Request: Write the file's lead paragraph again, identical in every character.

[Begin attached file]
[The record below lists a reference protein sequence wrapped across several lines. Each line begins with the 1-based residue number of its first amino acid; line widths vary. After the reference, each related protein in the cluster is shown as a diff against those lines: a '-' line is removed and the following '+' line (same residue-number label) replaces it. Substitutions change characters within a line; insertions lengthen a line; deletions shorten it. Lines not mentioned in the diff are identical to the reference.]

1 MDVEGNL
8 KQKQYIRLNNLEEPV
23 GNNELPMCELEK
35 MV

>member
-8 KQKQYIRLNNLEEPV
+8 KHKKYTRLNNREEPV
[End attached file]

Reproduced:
[The record below lists a reference protein sequence wrapped across several lines. Each line begins with the 1-based residue number of its first amino acid; line widths vary. After the reference, each related protein in the cluster is shown as a diff against those lines: a '-' line is removed and the following '+' line (same residue-number label) replaces it. Substitutions change characters within a line; insertions lengthen a line; deletions shorten it. Lines not mentioned in the diff are identical to the reference.]